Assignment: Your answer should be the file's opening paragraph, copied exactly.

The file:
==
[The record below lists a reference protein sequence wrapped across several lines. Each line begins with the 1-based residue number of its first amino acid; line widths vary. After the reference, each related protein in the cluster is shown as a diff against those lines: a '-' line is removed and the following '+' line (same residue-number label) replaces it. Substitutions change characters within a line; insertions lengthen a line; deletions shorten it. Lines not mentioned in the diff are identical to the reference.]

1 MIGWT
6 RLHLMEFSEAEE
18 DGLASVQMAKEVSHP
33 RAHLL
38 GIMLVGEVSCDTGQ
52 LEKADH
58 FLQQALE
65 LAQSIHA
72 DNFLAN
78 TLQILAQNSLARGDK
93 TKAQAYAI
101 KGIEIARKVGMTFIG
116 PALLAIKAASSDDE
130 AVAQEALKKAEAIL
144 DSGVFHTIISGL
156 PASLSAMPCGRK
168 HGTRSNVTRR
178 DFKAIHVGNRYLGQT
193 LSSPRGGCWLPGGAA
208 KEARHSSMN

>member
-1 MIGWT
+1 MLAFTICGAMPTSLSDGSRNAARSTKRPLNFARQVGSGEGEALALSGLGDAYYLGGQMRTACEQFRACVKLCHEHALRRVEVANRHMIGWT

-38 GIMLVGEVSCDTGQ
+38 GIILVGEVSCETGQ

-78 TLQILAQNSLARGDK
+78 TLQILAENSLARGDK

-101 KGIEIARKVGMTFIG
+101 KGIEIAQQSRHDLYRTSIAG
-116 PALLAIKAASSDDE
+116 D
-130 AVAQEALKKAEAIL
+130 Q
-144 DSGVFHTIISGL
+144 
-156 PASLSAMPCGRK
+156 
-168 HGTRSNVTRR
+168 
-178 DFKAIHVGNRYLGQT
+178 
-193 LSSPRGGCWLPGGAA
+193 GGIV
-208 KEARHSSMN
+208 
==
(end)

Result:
[The record below lists a reference protein sequence wrapped across several lines. Each line begins with the 1-based residue number of its first amino acid; line widths vary. After the reference, each related protein in the cluster is shown as a diff against those lines: a '-' line is removed and the following '+' line (same residue-number label) replaces it. Substitutions change characters within a line; insertions lengthen a line; deletions shorten it. Lines not mentioned in the diff are identical to the reference.]